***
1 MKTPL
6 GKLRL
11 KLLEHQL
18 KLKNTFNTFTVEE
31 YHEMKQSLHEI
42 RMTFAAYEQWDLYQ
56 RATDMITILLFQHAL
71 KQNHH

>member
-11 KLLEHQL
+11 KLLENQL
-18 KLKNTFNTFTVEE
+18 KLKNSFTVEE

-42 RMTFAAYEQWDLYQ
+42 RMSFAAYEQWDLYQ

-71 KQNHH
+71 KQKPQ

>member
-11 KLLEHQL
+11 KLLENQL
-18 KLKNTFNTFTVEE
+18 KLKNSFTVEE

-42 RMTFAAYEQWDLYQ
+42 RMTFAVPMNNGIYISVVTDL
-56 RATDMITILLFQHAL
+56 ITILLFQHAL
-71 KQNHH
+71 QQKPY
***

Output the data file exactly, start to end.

1 MKTPL
6 GKLRL
11 KLLEHQL
18 KLKNTFNTFTVEE
31 YHEMKQSLHEI
42 RMTFAAYEQWDLYQ
56 RATDMITILLFQHAL
71 KQNHH

>member
-11 KLLEHQL
+11 KLLENQL
-18 KLKNTFNTFTVEE
+18 KLKNSFTVEE

-42 RMTFAAYEQWDLYQ
+42 RMSFAAYEQWDLYQ

-71 KQNHH
+71 KQKPQ

>member
-11 KLLEHQL
+11 KLLENQL
-18 KLKNTFNTFTVEE
+18 KLKNSFTVEE

-42 RMTFAAYEQWDLYQ
+42 RMTFAVPMNNGIYISVVTDL
-56 RATDMITILLFQHAL
+56 ITILLFQHAL
-71 KQNHH
+71 QQKPY